Importantly, there are a variety of psychological risk factors that may place an individual at a higher risk for the development of an eating disorder. One of the strongest psychological risk factors for the development of an eating disorders is a self-reported history of perfectionism and setting unrealistically high standards for oneself in multiple areas of life. A personal history of “behavioral inflexibility,” or an extreme need to “follow the rules” as both an adult and as a child is also associated with higher instances of disordered eating. Additionally, it has been found that up to two-thirds of people with an anorexia nervosa diagnoses showed signs of an anxiety disorder such as generalized anxiety or obsessive-compulsive disorder before their eating disorders manifested. This suggests that having an anxiety disorder is another psychological factor which may cause an individual to develop a disordered eating pattern (NEDA, 2017).

Social factors can also play a large role in the development of eating disorders and are arguably the type of risk factor that may be the most widely varied in terms of breadth and extent. Countless aspects can shape one’s social experiences and subsequent risk of eating disorder development. Weight stigma, bullying that’s related to weight, and cultural fixation of the “thin ideal”—or the concept that smaller bodies are inherently better—are all prominent risk factors that aggravate the likelihood of an eating disorder developing. Social isolation and poor familial or social support also have a strong correlation with eating disorder risk, which may be linked to mental health disorder predisposition as well. Furthermore, the Westernization of modern media—and the subsequent onslaught of media promoting traditional Western beauty standards—is shown to have sparked an increase in eating disorder prevalence not only in America, but in countries all around the world (NEDA, 2017).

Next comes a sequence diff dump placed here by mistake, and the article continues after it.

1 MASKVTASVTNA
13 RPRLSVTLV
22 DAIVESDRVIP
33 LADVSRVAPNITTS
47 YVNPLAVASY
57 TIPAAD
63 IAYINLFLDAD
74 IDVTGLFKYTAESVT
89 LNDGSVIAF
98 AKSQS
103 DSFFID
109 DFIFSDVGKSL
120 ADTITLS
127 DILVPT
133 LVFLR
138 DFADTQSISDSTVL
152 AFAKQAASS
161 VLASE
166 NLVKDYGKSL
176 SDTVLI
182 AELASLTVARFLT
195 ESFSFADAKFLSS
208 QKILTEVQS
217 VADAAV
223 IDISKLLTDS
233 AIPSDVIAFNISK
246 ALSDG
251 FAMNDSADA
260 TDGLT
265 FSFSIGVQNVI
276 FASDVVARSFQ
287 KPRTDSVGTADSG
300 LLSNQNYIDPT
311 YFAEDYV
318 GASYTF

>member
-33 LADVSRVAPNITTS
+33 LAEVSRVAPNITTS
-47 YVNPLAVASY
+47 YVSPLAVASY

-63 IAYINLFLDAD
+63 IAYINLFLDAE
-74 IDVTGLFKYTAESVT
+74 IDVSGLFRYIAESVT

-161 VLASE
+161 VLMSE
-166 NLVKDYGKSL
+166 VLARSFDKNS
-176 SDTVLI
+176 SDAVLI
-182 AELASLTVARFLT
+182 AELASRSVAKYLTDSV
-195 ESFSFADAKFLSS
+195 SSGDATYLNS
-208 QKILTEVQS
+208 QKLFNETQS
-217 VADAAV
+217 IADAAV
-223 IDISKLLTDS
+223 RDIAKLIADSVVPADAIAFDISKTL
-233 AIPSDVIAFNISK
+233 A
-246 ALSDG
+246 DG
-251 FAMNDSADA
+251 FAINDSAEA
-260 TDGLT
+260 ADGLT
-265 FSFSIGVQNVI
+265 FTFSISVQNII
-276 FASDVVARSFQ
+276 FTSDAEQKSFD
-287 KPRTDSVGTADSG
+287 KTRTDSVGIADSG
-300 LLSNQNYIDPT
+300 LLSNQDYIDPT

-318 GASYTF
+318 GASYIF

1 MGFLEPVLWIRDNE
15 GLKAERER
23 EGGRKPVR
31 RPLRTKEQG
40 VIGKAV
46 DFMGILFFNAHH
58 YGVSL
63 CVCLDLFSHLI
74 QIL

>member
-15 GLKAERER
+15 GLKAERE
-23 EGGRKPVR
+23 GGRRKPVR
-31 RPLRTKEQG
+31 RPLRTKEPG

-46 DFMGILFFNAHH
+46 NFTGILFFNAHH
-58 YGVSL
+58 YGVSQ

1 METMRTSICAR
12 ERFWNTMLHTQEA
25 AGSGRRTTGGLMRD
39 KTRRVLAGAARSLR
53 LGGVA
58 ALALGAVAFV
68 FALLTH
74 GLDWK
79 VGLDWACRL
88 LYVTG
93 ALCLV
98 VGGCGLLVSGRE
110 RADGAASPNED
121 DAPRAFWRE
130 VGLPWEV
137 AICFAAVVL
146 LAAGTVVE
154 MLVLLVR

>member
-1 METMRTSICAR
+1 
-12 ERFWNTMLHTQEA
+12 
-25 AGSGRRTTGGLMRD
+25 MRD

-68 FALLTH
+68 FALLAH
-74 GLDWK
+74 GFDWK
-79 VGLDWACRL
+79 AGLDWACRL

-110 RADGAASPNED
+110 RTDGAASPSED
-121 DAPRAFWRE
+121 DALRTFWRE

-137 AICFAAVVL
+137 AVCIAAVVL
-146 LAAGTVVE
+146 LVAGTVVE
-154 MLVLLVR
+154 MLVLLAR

It is important to be aware of the factors that may lead a person to developing an eating disorder so that these conditions can be detected, assessed, and successfully treated before they become life-threatening. Eating disorders, in general, have some of the highest mortality rates of all mental health and substance abuse conditions. Eating disorders with earlier intervention tend to have more favorable long-term outcomes, which is why it is important to understand which populations may be more at risk for developing these conditions.


  1. Galmiche, M., Déchelotte, P., Lambert, G., & Tavolacci, M. P. (2019). Prevalence of eating disorders over the 2000–2018 period: A systematic literature review. The American Journal of Clinical Nutrition, 109(5), 1402–1413.
  2. Kınık, M. F., Gönüllü, F. V., Vatansever, Z., & Karakaya, I. (2017). Diabulimia, a Type I diabetes mellitus-specific eating disorder. Turkish Archives of Pediatrics/Türk Pediatri Arşivi, 52(1), 46–49.
  3. Mazzeo, S. E., & Bulik, C. M. (2009). Environmental and genetic risk factors for eating disorders: What the clinician needs to know. Child and Adolescent Psychiatric Clinics of North America, 18(1), 67–82.
  4. Risk Factors. (2017, February 21). National Eating Disorders Association.
  5. Rodgers, R. F., Lombardo, C., Cerolini, S., Franko, D. L., Omori, M., Fuller‐Tyszkiewicz, M., Linardon, J., Courtet, P., & Guillaume, S. (2020). The impact of the COVID‐19 pandemic on eating disorder risk and symptoms. The International Journal of Eating Disorders, 10.1002/eat.23318.
  6. Ward, Z. J., Rodriguez, P., Wright, D. R., Austin, S. B., & Long, M. W. (2019). Estimation of Eating Disorders Prevalence by Age and Associations With Mortality in a Simulated Nationally Representative US Cohort. JAMA Network Open, 2(10), e1912925.